By Jeremy Pedersen
Welcome back for the 14th installment in our weekly blog series! This week, I show you how to use MaxCompute UDFs to add additional functionality to your MaxCompute SQL queries.
What you might not know is that beyond running both MaxCompute SQL and Spark jobs natively, the MaxCompute engine also lets you write your own functions, which you can use seamlessly inside your MaxCompute SQL queries.
User Defined Functions (UDFs) allow you to extend MaxCompute SQL with additional functionality, making sure you can tackle any data processing tasks that come your way.
In today's post, I take you through the process of writing your own MaxCompute UDF function and MaxCompute SQL query in DataWorks, using your shiny new UDF.
Let's get started!
Before we start, you should know that there are actually three types of User Defined Functions:
The standard UDF is the simplest type. It takes one input (say an integer or floating point number), and produces one output.
Example: Take an IP address as input, produce a City name as output
UDAFs take multiple inputs but produce just one output, and are used for operations like averaging, finding minimums or maximums, or selecting a single member from a set.
Example: Take a list of numbers as input, produce the average value as output
UDTFs take one input, and produce multiple outputs (in the form of a table).
Example: Take a comma separated string as input say "cheese, ham, bread", and split the string on "," and produce a table with three rows [cheese, ham, bread]
You can learn more about UDFs here, in the MaxCompute documentation.
Let's get started!
First, you'll need to open up the Alibaba Cloud Console by clicking on "Log In" on the upper right hand side of the Alibaba Cloud homepage. Then, you'll need to locate the DataWorks console and create a new Workspace:
Create two tables, one to hold the radii of circles (input data), and another to hold their areas, which we will calculate using a 3rd party library (NumPy) added to a Python 3 UDF function (more on that later).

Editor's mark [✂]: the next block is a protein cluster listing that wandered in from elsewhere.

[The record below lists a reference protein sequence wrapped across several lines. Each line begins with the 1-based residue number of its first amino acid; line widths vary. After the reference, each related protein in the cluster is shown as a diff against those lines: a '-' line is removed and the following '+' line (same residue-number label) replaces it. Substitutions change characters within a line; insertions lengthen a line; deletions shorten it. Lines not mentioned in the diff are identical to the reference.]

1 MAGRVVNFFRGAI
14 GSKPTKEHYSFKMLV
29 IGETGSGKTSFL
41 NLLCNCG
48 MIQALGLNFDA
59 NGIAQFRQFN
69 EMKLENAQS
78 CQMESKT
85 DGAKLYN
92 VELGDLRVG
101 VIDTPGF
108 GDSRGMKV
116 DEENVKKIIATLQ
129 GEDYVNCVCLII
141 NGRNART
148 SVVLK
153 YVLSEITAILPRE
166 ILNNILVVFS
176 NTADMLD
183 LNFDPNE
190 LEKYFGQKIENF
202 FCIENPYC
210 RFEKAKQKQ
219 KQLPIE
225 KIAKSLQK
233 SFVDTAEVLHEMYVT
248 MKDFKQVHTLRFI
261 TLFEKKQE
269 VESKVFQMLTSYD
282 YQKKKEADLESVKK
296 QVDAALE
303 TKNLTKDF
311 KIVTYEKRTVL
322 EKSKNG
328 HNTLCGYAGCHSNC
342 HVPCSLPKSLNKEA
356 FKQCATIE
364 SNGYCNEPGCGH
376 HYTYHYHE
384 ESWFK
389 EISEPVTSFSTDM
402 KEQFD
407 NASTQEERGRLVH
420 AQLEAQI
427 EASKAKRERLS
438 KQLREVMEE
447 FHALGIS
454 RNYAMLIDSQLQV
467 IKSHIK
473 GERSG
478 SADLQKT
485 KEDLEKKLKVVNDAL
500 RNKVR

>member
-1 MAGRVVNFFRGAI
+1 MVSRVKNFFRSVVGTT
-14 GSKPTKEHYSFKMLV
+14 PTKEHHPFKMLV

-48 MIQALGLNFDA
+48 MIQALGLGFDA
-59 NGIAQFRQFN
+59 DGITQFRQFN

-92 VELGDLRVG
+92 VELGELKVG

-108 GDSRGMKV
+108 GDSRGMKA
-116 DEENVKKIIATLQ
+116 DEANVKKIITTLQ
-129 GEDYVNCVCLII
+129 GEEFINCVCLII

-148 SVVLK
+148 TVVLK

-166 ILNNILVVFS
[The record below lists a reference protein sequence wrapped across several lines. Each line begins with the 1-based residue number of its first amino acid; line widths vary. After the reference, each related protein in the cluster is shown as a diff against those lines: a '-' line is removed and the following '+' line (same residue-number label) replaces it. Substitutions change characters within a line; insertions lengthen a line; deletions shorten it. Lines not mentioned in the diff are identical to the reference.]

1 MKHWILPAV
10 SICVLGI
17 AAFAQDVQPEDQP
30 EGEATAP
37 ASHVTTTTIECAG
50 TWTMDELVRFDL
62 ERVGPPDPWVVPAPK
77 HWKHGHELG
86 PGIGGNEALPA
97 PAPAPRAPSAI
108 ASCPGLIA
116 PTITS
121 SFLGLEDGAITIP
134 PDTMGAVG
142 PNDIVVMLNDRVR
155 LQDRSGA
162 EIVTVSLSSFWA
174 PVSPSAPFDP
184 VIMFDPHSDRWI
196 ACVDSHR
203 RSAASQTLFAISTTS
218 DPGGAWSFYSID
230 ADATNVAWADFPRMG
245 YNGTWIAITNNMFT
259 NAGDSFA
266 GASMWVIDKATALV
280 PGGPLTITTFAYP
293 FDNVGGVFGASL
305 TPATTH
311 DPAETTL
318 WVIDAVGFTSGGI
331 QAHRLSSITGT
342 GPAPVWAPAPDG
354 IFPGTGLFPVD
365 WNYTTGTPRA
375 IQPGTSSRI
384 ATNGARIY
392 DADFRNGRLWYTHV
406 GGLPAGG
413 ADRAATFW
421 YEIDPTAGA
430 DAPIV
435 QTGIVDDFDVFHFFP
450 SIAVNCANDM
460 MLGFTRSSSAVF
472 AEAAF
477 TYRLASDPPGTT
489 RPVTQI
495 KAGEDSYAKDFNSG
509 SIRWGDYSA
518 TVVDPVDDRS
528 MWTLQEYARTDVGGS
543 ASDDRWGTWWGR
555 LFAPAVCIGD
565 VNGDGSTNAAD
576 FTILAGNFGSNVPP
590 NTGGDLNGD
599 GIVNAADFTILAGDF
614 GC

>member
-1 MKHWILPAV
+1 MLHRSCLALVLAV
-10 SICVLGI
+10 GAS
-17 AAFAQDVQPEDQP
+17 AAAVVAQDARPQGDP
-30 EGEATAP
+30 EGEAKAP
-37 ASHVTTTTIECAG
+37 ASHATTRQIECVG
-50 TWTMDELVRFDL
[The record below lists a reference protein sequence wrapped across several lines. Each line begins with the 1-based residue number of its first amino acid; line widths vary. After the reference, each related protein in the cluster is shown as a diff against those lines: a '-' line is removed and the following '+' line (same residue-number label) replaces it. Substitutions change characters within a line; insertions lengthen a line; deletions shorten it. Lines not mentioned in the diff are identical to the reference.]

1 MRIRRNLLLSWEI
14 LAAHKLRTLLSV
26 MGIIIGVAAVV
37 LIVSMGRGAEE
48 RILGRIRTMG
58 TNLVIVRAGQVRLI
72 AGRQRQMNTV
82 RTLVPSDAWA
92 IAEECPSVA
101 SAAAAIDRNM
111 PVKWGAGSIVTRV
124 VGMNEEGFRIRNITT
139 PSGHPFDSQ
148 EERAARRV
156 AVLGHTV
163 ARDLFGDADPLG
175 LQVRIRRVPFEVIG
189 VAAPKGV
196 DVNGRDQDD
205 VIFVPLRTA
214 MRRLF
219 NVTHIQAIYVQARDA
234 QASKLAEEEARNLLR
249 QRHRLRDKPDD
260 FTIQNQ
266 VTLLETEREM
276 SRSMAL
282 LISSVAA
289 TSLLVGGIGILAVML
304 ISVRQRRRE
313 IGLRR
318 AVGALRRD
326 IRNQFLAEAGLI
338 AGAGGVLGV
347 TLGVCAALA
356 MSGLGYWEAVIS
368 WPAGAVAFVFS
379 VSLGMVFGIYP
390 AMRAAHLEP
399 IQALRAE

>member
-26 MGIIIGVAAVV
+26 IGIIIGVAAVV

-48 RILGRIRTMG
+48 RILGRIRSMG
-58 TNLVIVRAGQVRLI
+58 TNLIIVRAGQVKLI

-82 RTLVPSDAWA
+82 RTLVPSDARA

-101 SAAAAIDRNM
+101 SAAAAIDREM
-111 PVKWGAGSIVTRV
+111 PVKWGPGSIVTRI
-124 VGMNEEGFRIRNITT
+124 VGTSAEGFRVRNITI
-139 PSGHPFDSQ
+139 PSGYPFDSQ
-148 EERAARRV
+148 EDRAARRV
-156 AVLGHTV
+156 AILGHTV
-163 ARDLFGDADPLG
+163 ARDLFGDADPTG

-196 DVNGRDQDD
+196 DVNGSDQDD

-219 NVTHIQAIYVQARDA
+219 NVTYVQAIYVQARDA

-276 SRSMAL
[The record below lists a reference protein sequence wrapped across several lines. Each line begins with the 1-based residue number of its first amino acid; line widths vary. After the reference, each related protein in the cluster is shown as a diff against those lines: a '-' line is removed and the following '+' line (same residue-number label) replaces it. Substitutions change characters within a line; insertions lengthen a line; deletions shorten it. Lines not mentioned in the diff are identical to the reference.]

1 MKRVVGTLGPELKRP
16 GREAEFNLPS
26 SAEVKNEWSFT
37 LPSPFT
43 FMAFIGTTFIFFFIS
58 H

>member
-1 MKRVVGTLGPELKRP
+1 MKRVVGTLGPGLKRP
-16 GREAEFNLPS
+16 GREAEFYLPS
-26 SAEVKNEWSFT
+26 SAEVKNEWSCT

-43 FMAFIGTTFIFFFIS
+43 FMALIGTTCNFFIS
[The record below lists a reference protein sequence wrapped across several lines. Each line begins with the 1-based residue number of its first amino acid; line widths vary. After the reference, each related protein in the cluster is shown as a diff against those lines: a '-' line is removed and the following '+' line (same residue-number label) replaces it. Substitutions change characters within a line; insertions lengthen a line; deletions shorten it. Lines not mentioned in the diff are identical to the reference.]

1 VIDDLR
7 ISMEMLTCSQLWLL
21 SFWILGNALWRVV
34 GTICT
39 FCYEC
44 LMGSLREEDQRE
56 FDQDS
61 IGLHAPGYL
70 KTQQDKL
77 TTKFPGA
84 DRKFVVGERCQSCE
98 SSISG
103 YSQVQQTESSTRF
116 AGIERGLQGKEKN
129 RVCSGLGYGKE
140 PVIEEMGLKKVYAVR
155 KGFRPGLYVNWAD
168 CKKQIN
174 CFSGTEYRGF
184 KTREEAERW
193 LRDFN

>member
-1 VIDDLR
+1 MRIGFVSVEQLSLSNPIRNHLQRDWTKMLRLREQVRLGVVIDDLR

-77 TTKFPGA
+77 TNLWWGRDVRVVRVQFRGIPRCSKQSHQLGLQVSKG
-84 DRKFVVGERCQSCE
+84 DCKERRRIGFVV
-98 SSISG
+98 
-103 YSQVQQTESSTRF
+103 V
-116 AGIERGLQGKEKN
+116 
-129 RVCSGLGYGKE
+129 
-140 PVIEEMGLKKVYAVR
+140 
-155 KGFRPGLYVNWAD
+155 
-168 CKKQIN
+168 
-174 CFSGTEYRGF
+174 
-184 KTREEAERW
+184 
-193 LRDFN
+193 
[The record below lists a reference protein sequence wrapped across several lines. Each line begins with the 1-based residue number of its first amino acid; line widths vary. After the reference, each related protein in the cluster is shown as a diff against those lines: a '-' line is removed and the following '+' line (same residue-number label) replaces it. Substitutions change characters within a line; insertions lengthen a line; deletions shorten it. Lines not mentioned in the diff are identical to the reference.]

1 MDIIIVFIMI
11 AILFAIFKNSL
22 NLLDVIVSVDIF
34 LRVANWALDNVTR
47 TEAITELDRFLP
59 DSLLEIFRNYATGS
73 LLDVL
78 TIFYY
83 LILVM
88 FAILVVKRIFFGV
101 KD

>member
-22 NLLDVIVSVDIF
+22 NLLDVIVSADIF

First, set up a new Ad-hoc Query:
Once the Ad-hoc Query window opens, paste in the following MaxCompute SQL code, then hit the "Run" button near the top of the Ad-hoc Query Window:
CREATE TABLE IF NOT EXISTS circle_data ( id BIGINT COMMENT 'circle id number', radius DOUBLE COMMENT 'circle radius' ); -- Result table containing the info from circle_data, plus calculated areas CREATE TABLE IF NOT EXISTS circle_data_out ( id BIGINT COMMENT 'circle id number', radius DOUBLE COMMENT 'circle radius', area DOUBLE COMMENT 'circle area' );
Next, create an additional Ad-hoc Query window, which we'll use to insert some test data into the
The SQL code you should paste into the query window is:
INSERT INTO TABLE circle_data (id, radius) VALUES (0, 1.5); INSERT INTO TABLE circle_data (id, radius) VALUES (1, 2.0); INSERT INTO TABLE circle_data (id, radius) VALUES (2, 3.0); INSERT INTO TABLE circle_data (id, radius) VALUES (3, 2.5); INSERT INTO TABLE circle_data (id, radius) VALUES (4, 0.9);
Next, run the query:
We need to create a new DataWorks Workflow where we can upload our Python code and associated 3rd party library code (NumPy). We can do this from the "Manually Triggered Workflows" area in the DataStudio console:
Now we need to upload our Python code. Right click on "Resources", then choose "Create -> Python":
A new dialog should open:
Paste the following code into the dialog:
from odps.udf import annotate @annotate("double->double") class area(object): def __init__(self): import sys sys.path.insert(0, 'work/numpy-1.19.5-cp37-cp37m-manylinux1_x86_64.zip') # Our NumPy package def evaluate(self, arg0): import numpy as np if arg0 is None: return None # Calculate area of the circle return np.pi * (arg0 * arg0)